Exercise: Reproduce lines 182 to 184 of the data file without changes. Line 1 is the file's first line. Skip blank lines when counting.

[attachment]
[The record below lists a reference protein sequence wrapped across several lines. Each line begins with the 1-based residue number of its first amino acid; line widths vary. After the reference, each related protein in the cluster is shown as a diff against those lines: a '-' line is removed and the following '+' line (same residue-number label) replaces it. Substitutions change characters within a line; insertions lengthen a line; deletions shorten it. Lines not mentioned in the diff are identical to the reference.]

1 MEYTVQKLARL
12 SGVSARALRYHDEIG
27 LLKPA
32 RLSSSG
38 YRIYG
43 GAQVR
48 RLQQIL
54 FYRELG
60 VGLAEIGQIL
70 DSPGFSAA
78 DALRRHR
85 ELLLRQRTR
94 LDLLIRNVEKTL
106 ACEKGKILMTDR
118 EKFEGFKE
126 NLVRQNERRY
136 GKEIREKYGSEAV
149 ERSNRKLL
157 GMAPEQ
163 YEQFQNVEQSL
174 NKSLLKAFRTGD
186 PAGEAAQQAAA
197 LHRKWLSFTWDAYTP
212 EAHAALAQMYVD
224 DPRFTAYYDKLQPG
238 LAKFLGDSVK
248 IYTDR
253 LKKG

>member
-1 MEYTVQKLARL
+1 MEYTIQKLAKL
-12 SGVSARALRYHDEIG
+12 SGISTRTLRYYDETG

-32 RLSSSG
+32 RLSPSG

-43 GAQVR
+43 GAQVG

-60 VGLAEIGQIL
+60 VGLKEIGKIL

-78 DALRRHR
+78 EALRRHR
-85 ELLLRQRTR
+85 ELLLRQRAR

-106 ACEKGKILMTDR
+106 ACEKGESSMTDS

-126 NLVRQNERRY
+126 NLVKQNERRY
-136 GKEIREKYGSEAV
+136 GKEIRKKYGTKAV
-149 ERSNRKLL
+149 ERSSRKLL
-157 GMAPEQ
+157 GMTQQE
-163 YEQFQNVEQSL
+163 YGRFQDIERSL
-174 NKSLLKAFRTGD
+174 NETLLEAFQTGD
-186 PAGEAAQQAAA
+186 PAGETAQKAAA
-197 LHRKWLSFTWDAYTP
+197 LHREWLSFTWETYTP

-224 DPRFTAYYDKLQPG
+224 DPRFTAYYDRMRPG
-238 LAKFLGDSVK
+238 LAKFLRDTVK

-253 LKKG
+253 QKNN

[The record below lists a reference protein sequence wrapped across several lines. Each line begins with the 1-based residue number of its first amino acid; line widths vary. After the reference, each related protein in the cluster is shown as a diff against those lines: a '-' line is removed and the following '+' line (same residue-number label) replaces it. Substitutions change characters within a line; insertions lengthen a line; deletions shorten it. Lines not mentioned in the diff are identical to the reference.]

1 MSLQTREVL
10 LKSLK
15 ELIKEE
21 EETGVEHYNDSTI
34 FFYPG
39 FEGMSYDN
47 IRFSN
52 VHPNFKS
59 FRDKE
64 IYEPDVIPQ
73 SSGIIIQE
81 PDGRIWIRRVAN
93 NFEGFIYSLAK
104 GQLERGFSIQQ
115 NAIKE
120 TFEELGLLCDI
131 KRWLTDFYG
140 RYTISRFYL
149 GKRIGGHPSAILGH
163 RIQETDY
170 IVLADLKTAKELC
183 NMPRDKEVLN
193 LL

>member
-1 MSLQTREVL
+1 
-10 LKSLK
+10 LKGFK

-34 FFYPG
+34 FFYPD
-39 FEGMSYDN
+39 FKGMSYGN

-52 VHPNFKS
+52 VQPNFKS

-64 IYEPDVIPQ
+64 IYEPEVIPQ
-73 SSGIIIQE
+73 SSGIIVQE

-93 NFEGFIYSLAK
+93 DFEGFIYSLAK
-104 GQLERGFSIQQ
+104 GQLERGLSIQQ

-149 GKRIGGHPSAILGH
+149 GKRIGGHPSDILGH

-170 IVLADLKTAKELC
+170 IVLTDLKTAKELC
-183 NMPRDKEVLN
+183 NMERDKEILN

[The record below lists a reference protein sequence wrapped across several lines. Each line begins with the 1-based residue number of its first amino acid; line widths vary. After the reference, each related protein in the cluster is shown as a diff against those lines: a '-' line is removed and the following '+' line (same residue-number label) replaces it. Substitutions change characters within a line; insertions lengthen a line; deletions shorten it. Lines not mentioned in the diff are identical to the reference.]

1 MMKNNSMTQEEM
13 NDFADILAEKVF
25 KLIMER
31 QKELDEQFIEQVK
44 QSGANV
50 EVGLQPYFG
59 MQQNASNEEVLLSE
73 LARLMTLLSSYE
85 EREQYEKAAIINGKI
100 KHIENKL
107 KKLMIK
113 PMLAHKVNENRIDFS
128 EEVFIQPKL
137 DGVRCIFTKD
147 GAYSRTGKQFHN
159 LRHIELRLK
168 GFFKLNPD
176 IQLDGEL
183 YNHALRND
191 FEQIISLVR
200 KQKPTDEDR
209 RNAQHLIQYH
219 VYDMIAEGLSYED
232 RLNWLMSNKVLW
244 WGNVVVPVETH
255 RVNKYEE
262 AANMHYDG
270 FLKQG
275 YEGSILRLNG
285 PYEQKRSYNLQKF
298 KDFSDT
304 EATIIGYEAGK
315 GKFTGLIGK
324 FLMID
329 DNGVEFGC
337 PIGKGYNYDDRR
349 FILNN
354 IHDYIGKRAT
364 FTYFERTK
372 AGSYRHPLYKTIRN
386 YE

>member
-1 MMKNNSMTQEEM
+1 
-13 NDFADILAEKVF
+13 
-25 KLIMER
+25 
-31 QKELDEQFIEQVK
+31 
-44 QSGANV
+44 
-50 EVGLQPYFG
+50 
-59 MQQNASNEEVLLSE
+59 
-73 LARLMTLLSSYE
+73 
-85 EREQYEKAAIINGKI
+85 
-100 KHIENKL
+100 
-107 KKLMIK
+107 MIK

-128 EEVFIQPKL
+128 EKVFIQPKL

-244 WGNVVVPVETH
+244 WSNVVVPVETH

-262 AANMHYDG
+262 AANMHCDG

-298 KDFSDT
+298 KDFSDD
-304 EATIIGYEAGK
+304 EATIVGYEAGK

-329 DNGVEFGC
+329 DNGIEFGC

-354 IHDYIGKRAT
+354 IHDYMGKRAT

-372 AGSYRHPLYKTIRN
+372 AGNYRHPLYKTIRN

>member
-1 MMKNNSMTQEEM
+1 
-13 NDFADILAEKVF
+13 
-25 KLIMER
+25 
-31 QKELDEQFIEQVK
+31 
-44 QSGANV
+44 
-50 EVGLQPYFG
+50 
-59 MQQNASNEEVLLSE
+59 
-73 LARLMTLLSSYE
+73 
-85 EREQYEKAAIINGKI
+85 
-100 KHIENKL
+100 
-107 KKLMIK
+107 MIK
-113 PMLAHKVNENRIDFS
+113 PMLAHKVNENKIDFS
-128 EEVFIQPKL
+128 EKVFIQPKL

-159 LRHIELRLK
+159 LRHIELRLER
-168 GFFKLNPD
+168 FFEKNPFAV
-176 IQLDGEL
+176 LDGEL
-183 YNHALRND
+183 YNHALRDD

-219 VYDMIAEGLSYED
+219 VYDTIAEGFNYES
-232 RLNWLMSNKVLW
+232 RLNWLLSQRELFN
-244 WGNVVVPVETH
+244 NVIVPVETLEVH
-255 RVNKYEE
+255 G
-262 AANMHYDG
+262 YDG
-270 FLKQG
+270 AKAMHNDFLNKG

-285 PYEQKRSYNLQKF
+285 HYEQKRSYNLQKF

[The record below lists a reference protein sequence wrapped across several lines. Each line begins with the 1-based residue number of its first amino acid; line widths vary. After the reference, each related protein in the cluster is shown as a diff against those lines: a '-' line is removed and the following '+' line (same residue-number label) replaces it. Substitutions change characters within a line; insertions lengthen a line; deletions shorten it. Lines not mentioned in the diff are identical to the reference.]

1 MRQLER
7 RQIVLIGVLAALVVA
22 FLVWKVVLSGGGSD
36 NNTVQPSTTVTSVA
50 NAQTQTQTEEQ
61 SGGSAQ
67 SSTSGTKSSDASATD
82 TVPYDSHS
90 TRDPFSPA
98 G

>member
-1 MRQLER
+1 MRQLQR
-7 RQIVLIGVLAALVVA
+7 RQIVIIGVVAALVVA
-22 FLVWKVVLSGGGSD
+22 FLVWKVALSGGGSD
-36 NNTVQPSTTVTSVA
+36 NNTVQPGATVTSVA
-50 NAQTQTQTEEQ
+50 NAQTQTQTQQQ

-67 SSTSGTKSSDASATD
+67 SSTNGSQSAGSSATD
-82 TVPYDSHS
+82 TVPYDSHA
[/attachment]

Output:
+107 MIK

-128 EEVFIQPKL
+128 EKVFIQPKL